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Broadbottom is a village in the metropolitan borough of Tameside in Greater Manchester in the north west of England, by the River Etherow, on the border with Derbyshire.

Home Farm dates from 1604, and Broadbottom Hall from 1680, although deeds from 1330 show that William de Brodebothum left the land to his son Henry. The 19th century Hall and land is now Bostock Farm.

There was a 14th century waterpowered Corn Mill, and Moss Mill, an 18th century woollen mill which changed to cotton in the 19th century.

At Summerbottom there is a row of eighteenth century weavers' cottages; they had a communal top floor where the looms were stored.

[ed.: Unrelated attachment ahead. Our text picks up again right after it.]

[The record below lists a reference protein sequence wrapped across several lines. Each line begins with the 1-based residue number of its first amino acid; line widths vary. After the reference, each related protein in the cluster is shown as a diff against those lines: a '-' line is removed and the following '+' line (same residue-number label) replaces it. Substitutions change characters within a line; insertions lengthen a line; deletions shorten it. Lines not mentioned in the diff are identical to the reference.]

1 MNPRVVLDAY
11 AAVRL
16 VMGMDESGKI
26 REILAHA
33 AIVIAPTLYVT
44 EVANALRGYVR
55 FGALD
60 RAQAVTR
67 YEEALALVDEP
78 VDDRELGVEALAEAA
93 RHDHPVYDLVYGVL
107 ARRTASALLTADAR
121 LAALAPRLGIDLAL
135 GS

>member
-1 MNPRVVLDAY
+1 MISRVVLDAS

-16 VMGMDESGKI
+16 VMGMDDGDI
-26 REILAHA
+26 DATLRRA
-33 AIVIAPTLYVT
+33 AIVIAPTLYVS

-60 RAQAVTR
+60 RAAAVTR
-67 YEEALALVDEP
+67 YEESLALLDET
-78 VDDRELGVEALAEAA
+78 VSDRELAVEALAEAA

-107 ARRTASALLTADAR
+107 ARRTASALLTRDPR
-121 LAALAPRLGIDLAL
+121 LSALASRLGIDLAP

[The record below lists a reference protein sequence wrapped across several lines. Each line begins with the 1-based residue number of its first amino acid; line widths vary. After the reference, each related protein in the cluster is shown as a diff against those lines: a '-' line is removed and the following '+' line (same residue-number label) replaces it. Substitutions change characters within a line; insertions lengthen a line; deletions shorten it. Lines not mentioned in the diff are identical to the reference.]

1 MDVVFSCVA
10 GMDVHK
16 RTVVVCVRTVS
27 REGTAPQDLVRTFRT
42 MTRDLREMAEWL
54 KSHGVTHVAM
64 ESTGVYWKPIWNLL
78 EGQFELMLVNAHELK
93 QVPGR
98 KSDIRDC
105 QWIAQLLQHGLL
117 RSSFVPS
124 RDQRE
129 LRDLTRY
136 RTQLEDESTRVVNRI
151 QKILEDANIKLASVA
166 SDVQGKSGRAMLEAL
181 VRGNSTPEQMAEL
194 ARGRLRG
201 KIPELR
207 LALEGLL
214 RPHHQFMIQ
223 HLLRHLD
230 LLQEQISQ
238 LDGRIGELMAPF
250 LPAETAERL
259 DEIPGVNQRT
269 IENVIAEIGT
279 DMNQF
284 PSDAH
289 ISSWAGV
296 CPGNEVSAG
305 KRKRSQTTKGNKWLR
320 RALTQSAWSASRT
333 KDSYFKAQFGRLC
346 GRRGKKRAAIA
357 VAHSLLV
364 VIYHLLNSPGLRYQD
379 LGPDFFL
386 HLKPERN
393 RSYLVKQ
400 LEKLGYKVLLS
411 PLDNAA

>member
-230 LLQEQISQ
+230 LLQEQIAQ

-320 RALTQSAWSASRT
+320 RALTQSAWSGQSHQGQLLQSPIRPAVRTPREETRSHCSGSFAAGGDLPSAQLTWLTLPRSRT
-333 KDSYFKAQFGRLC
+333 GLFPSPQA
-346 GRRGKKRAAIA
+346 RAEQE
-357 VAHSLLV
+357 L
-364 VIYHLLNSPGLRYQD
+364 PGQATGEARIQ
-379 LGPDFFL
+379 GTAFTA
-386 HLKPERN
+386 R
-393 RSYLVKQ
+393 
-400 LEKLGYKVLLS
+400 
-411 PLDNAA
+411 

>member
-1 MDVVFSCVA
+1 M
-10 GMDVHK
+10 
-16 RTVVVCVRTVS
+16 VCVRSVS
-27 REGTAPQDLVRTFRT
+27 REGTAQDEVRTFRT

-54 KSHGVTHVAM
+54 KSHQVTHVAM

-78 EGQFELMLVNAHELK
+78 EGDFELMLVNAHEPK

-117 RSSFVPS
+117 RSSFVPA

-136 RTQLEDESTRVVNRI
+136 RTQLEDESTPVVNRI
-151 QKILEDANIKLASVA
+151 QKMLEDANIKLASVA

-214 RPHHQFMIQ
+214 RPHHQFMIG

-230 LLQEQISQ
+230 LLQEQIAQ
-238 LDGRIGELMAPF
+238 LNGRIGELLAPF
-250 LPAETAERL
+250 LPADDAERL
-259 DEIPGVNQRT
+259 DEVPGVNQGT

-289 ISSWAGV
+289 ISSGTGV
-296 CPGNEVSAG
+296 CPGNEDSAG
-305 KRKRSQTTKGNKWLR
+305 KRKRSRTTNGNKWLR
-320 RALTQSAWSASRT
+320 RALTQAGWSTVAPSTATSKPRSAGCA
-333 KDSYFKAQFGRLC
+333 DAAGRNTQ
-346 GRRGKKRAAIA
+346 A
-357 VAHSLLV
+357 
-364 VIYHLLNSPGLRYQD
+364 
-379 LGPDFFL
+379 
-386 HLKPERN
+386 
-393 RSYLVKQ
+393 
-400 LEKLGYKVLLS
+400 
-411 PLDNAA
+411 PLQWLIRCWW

Hodge Printworks[?] started out as a woollen mill in 1798. In 1805 it was converted into a dyeworks. The dyed cloth was of such high quality that some pieces are still on display in the Victoria and Albert Museum. In 1986, a team of archaeologists excavated the dye vats.

Best Hill Mill[?] was started in 1784 by John Marsland, but closed in 1884. The mill reopened early in the 20th century to make tape and webbing for use in World War I. It closed again in 1930.

Broad Mills[?] was a collection of mills (factories), including a calico printing mill, run by the Sidebottom family. In 1860, there were 1200 people working there. In fire in the 1940s led to the mills' demolition. Lymefield Visitor Centre[?] is close to the mills.

In 1842, the railway came to town, and a 120 ft high and 422 ft long viaduct over the River Etherow was constructed

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